Dark matter, the mysterious substance that exerts gravitational pull but emits no light, might really consist of vast concentrations of ancient black holes created at the very start of the universe, according to a new study.

The analysis of the gravitational waves—or ripples in space-time—caused by two far away black hole and neutron star collisions leads to that conclusion.

The Laser Interferometer Gravitational-Wave Observatory (LIGO) in Washington and Louisiana, as well as the Virgo Interferometer near Pisa, Italy, detected the ripples in 2019; they were designated GW190425 and GW190814. According to an earlier analysis, the ripples were likely caused by collisions between black holes that were either much larger or smaller than our sun, or between 1.7 and 2.6 times the mass of our sun.

However, that would result in one of the colliding objects being what astronomers refer to as a solar-mass black hole, with a mass similar to that of the sun.

According to study lead author Volodymyr Takhistov of the University of California, Los Angeles, “solar-mass black holes are quite mysterious, as they are not expected from conventional astrophysics,” such as the star explosions, or supernovas, that crush larger stars into black holes. Takhistov sent an email to Live Science explaining this.

Rather, the study’s authors think that these solar mass black holes might actually be “primordial” black holes formed during the Big Bang. It was published in the journal Physical Review Letters. Alternatively, according to Takhistov, they may have formed later on when neutron stars underwent a transformation into black holes. This could have happened after they consumed primordial black holes or after taking up specific kinds of dark matter, which is a mysterious substance that pulls in gravitational forces but does not interact with light.

Ancient black holes

If primordial black holes exist at all, they were most likely produced in large quantities during the first moments of the Big Bang, approximately 13.77 billion years ago. They would have come in all sizes — the smallest would have been microscopic and the largest tens of thousands of times the mass of our sun.

According to calculations, the smallest primordial black holes would have “evaporated” by now by releasing quantum particles through a process called Hawking radiation; only these with masses larger than 10^11 kilograms, or roughly the mass of a small asteroid, would remain in existence today.

Some astrophysicists speculate that the vast halos of “dark matter” surrounding fringe galaxies may consist of these ancient black holes, if they indeed exist.

The goal of the study was to determine whether primordial black holes could be distinguished from black holes that originated from neutron stars, which are the glowing remains of supernovas that were left over when their parent stars burst due to nuclear fusion reactions depleting all of the hydrogen in the stars.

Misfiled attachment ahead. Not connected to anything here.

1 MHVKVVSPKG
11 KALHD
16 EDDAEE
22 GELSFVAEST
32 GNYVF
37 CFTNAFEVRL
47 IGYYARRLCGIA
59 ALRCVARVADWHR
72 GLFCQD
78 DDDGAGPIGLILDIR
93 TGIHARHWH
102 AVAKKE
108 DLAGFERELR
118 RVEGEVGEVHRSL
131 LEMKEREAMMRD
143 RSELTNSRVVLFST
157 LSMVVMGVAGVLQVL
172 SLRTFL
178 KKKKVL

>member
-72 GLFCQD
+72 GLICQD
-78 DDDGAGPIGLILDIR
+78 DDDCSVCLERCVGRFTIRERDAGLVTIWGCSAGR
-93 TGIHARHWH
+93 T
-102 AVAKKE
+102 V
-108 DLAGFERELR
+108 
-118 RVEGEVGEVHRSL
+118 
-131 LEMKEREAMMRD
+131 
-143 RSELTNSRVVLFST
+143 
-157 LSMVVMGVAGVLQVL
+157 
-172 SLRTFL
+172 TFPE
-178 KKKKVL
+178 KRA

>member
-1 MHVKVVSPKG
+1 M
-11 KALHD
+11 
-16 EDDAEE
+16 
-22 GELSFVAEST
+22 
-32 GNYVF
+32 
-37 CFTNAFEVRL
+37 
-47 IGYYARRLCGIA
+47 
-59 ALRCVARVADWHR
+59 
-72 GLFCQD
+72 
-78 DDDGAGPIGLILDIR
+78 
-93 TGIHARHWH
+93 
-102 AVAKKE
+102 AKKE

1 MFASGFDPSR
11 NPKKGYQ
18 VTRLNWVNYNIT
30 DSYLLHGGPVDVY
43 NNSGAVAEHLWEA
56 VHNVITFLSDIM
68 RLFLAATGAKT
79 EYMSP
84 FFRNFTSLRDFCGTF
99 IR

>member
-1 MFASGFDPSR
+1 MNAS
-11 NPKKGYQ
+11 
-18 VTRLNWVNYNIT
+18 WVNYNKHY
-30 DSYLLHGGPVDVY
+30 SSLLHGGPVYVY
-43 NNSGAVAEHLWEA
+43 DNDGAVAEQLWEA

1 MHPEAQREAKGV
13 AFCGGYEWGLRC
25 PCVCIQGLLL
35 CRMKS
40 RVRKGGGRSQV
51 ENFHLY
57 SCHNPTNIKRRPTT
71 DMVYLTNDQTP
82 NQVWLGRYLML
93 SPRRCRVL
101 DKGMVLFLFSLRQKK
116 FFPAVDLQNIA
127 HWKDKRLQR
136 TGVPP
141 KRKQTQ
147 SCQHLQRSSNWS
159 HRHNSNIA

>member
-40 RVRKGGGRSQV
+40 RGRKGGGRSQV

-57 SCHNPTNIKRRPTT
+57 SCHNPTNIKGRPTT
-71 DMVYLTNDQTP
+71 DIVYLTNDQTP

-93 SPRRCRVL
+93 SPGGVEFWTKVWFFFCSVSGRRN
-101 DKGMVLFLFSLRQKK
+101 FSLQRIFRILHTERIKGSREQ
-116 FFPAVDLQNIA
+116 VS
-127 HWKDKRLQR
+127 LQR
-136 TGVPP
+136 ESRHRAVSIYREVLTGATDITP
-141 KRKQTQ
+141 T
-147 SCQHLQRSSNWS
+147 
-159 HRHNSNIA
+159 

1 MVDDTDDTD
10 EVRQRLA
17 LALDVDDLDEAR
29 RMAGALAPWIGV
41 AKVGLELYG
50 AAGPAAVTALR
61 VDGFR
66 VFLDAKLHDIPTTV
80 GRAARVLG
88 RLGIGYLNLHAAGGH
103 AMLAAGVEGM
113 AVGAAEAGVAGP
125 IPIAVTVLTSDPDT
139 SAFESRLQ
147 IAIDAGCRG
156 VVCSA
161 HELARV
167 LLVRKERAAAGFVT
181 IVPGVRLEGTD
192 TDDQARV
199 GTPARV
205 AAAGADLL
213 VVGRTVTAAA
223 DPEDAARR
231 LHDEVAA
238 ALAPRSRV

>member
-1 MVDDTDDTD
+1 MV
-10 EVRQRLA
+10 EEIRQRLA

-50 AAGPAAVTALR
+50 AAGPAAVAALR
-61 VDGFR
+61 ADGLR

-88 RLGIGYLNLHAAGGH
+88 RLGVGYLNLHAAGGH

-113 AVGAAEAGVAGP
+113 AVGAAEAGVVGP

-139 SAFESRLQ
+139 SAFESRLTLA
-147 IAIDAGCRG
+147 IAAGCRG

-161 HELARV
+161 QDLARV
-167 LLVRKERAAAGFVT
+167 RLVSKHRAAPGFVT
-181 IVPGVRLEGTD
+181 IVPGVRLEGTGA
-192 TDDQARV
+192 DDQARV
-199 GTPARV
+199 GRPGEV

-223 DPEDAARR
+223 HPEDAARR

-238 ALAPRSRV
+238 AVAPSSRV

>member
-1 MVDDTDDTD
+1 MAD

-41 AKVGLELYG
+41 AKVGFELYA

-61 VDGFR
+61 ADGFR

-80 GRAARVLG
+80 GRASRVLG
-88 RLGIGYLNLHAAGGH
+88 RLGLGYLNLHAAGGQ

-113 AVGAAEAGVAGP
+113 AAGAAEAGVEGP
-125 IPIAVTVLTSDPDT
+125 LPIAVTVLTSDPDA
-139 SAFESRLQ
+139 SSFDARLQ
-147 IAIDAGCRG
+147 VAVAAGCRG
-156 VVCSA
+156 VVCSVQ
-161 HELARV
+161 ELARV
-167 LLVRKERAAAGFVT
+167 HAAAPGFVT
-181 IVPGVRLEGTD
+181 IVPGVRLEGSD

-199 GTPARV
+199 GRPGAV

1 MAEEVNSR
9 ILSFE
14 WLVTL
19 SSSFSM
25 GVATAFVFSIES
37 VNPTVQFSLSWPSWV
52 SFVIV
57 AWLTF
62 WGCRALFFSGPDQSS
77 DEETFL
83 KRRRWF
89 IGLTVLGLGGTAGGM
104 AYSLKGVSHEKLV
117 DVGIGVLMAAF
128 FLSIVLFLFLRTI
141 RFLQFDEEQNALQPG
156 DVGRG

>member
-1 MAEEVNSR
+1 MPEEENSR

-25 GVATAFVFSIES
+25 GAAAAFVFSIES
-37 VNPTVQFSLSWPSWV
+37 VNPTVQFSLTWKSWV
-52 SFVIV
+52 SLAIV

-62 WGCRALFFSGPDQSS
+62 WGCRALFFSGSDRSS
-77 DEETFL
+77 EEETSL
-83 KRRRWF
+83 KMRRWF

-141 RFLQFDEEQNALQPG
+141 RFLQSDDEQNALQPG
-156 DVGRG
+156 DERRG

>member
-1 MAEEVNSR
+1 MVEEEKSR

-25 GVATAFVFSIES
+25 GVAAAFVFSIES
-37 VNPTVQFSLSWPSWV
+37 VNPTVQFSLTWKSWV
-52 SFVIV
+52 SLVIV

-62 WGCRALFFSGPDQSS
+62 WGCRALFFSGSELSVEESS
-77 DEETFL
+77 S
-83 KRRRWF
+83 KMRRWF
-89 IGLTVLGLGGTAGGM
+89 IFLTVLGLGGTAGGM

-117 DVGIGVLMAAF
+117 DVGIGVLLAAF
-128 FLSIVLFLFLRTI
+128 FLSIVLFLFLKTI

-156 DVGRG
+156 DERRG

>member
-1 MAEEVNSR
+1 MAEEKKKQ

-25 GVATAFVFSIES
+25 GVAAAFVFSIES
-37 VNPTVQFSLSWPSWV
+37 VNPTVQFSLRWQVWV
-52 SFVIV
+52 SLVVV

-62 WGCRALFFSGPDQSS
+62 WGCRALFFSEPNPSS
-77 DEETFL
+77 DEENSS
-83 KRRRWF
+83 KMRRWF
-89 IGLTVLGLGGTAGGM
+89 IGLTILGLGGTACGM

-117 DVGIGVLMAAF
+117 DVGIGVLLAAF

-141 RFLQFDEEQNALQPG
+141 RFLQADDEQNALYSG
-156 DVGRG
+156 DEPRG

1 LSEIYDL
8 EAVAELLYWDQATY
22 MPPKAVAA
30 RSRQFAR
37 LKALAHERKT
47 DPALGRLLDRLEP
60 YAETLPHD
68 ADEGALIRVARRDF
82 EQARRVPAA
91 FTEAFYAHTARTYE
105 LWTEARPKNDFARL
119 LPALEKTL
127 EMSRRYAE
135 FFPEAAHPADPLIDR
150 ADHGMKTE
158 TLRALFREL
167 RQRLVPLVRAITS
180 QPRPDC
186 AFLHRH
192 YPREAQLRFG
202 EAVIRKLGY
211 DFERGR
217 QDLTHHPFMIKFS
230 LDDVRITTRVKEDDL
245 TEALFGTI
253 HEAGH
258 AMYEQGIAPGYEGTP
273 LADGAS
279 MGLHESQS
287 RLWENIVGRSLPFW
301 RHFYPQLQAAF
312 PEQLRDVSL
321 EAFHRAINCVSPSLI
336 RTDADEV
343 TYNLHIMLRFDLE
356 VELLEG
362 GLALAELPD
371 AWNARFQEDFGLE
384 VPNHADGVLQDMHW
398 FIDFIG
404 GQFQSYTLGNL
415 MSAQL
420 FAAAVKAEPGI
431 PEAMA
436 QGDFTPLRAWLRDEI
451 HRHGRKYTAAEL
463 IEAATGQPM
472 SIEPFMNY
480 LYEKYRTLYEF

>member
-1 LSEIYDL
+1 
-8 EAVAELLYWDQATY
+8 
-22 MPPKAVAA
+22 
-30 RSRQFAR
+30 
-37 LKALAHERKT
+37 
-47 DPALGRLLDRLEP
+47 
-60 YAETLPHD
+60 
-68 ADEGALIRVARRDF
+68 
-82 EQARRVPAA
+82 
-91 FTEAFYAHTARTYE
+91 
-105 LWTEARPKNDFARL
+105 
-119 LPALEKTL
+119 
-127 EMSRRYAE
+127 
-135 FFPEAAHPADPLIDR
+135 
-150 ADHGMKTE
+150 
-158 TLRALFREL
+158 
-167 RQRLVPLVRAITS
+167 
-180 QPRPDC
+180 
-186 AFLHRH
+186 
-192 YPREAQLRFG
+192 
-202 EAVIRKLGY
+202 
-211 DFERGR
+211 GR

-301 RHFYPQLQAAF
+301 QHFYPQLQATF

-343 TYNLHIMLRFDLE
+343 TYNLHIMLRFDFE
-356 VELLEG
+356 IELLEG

According to Live Science, astronomers have determined that stars with less mass than five times that of the sun will collapse to form neutron stars, which are composed of extremely dense matter and have about the mass of the sun compressed into a ball the size of a city.

According to this theory, some neutron stars’ strong gravity would have drawn dark matter particles over time. Eventually, the gravitational pull of these particles would have been so great that the neutron star and dark matter would have collapsed into a black hole together, as suggested by the new study.

The study suggests an alternative theory in which a small primordial black hole may have been drawn to a neutron star and merged with it. The black hole would then have settled at the neutron star’s center of gravity and fed off the surrounding matter until it was the only object left.

Gravitational waves

Takhistov and his colleagues reasoned that black holes transmuted from neutron stars would have to follow the same mass distribution of the neutron stars they originated from, which depends on the sizes of their parent stars.

In light of this, the researchers examined the data from the roughly 50 gravitational wave detections that have been made to date and discovered that only two of them, GW190425 and GW190814, involved objects that had the proper masses to be primordial black holes, according to the study’s authors.

The research is insufficient because it is still possible that black holes converted from neutron stars of those sizes or neutron stars of the masses detected were involved in those two collisions. However, the authors noted that this is unlikely given the mass distribution of neutron stars that are thought to exist in the universe.

“Our work advances a powerful test to understand their origin and relation with dark matter,” Takhistov stated. “In particular, this test demonstrates that black holes significantly heavier than about 1.5 solar-masses are very unlikely to be ‘transmuted’ black holes from neutron star disruptions.”

And if that’s the case, the study suggests that primordial black holes may actually exist and may even be a part of dark matter.

Takhistov stated that as more gravitational wave detections are made, the method will become more accurate because “the test is statistical in nature, so gathering more data will allow for a better understanding.”

0 0 votes
Article Rating
Notify of

Inline Feedbacks
View all comments